Japan Equity Funds recorded outflows for the 10th time in the past 12 weeks as the strength of the Japanese yen, the weakness of European demand and the rapidly eroding popularity of the country’s latest government continued to deter investors despite more the USD200 billion worth of reconstruction spending in the pipeline.

The US, meanwhile, continues to churn out fair to good production, employment and confidence numbers that have blunted concerns about corporate earnings growth. Flows into actively managed US Equity Funds hit their highest level in 18 weeks as funds with a Growth style outperformed their Value counterparts across all capitalizations.

Funds investing in North America’s other big economy, Canada, extended their dismal run as investors continue to opt for Australia when looking for a developed markets commodities story. Current GDP forecasts for Australia are almost double those for Canada.

Both of the major diversified developed markets fund groups posted inflows. Flows into Pacific Equity Funds climbed to their highest weekly level since early 4Q10 while Global Equity Funds took in a modest USD74 million.

The week ending 11 January was a better one for Global Sector Funds as they absorbed over USD3 billion in fresh money, with Commodities, Healthcare/Biotechnology, Consumer Goods and Real Estate Equity Funds all taking in over USD400 million for the week. Flows into Infrastructure Funds hit a 40 week high and Financial Sector Funds recorded inflows for the fifth time in the past six weeks.

Three of the 10 major fund groups recorded modest outflows, with Technology Sector Funds seeing the biggest redemptions following some very cautious earnings guidance from major companies. Telecom and Utilities Sector Funds were the other group to experience redemptions.

Healthcare/Biotechnology Sector Funds posted strong inflows for the second straight week, although retail interest fell back after hitting a seven month high the previous week. The sector is expected to see considerable M&A activity this year as US and European firms respond to new mandates and to changing demographics.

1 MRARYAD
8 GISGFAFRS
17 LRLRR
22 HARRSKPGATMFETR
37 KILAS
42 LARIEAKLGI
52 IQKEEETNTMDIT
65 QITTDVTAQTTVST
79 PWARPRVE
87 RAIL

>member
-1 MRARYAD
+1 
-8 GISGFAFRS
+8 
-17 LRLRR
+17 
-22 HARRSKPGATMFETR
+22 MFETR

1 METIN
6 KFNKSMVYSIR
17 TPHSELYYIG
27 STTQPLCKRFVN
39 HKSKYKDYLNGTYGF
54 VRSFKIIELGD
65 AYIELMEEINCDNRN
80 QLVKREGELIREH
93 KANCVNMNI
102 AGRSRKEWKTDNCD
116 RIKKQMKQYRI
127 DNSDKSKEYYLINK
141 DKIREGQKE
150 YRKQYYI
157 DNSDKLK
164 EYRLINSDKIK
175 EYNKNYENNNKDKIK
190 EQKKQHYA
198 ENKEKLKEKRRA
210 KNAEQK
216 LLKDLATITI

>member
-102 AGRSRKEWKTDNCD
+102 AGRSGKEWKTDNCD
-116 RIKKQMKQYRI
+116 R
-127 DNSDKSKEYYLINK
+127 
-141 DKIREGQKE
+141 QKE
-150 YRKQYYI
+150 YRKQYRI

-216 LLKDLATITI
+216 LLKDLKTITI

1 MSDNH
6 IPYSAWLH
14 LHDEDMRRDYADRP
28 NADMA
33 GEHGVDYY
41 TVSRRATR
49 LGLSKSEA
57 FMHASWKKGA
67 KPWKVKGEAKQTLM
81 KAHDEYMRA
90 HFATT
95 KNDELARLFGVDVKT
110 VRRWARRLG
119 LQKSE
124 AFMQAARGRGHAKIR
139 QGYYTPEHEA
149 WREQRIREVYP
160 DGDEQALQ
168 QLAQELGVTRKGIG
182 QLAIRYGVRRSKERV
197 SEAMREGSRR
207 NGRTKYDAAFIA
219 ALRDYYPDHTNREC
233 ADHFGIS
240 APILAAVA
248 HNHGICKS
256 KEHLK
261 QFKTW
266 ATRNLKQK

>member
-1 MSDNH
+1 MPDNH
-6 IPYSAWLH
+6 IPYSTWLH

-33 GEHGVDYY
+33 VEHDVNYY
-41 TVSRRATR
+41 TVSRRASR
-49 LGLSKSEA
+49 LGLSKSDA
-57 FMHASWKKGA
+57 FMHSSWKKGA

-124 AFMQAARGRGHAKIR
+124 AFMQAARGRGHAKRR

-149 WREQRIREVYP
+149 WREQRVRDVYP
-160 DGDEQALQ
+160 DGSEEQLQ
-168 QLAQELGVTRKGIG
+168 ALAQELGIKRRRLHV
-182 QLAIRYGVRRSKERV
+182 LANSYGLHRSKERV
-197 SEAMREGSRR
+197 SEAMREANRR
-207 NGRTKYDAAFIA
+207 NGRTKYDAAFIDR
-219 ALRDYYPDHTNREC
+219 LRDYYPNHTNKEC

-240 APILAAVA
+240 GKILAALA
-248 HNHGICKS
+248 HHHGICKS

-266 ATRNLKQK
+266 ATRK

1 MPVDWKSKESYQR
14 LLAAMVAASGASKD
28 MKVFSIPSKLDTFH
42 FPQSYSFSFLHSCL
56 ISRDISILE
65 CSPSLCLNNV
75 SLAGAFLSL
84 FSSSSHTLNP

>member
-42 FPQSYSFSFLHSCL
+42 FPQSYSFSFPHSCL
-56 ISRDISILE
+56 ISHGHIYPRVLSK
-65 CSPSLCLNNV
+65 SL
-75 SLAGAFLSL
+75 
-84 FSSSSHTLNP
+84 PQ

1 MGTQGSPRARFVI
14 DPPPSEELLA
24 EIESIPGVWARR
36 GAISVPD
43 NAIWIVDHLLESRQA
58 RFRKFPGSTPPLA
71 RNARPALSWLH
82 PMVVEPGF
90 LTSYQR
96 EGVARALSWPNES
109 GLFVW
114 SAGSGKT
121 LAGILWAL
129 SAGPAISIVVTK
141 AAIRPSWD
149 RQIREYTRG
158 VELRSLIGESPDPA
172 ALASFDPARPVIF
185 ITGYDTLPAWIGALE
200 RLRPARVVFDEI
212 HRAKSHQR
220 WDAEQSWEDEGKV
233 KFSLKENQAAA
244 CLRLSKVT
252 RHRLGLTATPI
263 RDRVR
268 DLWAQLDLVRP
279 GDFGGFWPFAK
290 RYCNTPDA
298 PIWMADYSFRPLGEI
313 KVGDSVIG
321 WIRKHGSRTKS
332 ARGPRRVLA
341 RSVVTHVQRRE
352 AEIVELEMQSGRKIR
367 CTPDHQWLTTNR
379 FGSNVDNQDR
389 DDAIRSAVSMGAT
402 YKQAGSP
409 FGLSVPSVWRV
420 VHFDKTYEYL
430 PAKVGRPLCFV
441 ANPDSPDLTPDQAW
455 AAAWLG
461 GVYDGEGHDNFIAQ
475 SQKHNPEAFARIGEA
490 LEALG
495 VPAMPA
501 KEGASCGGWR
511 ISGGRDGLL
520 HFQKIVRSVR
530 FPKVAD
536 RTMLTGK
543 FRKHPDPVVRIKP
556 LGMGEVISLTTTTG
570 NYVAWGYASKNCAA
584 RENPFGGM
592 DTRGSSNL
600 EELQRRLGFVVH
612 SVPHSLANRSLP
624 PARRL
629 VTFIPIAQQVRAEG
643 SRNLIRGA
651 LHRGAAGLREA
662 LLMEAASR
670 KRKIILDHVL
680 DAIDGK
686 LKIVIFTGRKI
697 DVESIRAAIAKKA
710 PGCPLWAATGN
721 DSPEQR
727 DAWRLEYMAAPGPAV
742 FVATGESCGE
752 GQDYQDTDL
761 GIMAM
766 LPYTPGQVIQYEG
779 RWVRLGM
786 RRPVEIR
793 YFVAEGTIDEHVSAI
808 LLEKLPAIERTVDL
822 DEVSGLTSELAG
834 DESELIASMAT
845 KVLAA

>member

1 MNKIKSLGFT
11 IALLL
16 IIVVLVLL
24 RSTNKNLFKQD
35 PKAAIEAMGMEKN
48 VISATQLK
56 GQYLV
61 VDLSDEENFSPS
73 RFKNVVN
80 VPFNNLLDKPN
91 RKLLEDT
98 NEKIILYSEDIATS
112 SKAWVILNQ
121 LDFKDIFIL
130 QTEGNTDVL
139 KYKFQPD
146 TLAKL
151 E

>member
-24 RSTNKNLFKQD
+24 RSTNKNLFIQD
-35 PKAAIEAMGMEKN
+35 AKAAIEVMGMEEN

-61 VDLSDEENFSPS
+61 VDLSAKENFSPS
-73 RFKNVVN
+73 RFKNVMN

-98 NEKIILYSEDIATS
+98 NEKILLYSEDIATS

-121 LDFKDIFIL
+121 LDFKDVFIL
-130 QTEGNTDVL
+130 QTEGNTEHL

For the first time since 2007 Commodities Sector Funds are not the quickest sector fund group out of the blocks: that honor belongs to Healthcare/Biotechnology Sector Funds which have taken in nearly USD900 million during the first two weeks of 2012.

A slightly more sanguine view about Europe’s ability to get through the year without a major crisis, the improving US economy and hunger for yield shaped flows in EPFR Global-tracked Bond Funds during the second week of the New Year. US Bond Funds extended their current inflow streak to 10 weeks and USD35 billion, Global Bond Funds took in over USD2 billion, both Municipal and High Yield Bond Funds absorbed over USD1 billion and Europe Bond Funds saw fresh money for the first time since early September.

The only one of major fund groups to record outflows was Emerging Market Bond Funds. "Much of that was due to a single fund reporting a month’s worth of flow activity in a single week," noted EPFR Global Director of Research Cameron Brandt. "If those were factored out the EM Hard Currency Bond Funds enjoyed their first inflow in over a month."

Flows into US Bond Funds continue to favour specific asset classes, with US Municipal Bond Funds accounting for nearly a quarter of the weekly total. "Retail investors seemed to be playing catch up after a year when they heeded dire predictions for this asset class that have yet to materialise," observed Brandt. "With US taxes likely to rise this year, unless Congress punts completely on the deficit, they are also getting a second look from people looking to minimise the impact of future hikes."

While some fiscal tightening is expected later this year, the betting on US monetary policy continues to favour another round of quantitative easing to sustain the current recovery. QE3, if it happens, is expected to target the US mortgage market. This perception has given Mortgage Backed Bond Funds, already on a roll because of their perceived government guarantee, another boost: the latest week’s inflows were the third largest since the start of 2011.

Flows into Europe Bond Funds, meanwhile, reflected the cautious optimism that saw yields on Spanish and Italian short-term government debt fall sharply during auctions on 13 Jan.